Cell phone text message in US rail crash investigation

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Car Rental News - 18/09/2008


The cause of a deadly rail accident in California may involve a text message sent to the engineer just before the crash.

Comments by persons close to the investigation suggest that the engineer on the train, who failed to stop at a red signal, may have been reading a text message just before the accident occurred.

More than 40 of the 135 people injured in the crash sustained critical injuries. Twenty-six people died, making the incident the most deadly train accident in the U.S. in 15 years.

Local television reported that a teenager, who is a train buff, received a text message from the train’s engineer around one minute before the crash.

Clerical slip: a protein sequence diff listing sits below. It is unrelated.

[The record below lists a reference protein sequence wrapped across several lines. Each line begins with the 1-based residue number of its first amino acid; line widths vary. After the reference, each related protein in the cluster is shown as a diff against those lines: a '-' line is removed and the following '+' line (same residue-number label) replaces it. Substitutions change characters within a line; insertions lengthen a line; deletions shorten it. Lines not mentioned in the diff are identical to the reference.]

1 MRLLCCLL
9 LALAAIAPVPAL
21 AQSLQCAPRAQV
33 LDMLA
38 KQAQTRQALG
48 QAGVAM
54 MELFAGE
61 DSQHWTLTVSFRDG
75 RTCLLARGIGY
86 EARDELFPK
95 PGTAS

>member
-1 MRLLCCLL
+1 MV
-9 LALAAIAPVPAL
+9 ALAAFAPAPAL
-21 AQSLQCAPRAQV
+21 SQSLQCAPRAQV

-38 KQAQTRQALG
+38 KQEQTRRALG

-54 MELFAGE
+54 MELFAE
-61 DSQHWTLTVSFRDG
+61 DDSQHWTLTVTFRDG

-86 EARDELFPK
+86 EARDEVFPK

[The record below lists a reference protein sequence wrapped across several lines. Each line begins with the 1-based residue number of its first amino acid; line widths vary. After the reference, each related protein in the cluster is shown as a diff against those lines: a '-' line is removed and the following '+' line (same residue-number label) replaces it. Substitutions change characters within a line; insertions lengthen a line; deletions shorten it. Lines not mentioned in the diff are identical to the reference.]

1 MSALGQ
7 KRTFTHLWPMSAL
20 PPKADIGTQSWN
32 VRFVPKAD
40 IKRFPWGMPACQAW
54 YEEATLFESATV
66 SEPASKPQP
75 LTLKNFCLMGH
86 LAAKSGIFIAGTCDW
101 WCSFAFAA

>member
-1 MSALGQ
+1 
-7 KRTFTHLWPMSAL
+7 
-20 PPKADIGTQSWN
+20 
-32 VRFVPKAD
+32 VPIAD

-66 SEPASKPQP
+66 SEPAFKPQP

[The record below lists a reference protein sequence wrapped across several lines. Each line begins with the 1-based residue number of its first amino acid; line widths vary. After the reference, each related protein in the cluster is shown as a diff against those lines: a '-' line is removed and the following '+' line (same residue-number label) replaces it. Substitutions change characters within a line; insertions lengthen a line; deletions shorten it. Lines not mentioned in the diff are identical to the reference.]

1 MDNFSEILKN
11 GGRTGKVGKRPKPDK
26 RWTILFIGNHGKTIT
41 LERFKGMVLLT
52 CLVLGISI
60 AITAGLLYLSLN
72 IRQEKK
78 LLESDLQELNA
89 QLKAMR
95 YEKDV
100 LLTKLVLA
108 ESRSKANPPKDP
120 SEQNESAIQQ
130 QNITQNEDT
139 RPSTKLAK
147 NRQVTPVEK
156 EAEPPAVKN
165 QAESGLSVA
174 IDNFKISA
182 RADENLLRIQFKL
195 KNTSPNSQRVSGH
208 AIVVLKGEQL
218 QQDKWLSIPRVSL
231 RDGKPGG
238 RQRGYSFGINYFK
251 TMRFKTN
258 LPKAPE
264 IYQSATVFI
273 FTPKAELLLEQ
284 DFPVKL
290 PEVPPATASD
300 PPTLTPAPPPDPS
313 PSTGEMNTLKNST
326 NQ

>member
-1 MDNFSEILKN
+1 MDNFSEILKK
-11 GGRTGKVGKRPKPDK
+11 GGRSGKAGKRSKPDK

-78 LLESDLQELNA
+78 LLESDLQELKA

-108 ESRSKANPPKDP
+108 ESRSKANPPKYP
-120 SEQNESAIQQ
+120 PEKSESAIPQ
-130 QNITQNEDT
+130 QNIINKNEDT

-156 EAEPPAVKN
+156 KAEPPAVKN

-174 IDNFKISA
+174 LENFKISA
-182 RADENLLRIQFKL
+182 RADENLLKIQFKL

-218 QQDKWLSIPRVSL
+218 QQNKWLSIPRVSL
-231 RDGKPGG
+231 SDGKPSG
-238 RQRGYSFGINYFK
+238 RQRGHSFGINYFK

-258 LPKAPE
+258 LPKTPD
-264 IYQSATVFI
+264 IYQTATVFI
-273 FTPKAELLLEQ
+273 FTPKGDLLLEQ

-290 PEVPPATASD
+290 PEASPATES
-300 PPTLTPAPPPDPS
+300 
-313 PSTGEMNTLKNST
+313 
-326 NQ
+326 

Officials from the National Transportation Safety Board (NTSB) have requested the phone records for both the teenager and the engineer.

The 46-year-old Metrolink engineer, Robert Martin Sanchez, lost his life in the crash, and his cell phone has not been found.

Train regulations prohibit the use of cell phones and other electronic devices by a train’s engineer while on duty, a spokesperson for Metrolink confirmed.

A day after the accident, a spokesperson for Metrolink announced that the cause of the accident was the failure of the train’s engineer to stop at the red signal. NTSB and Metrolink officials were quick to say, however, that those comments were premature.

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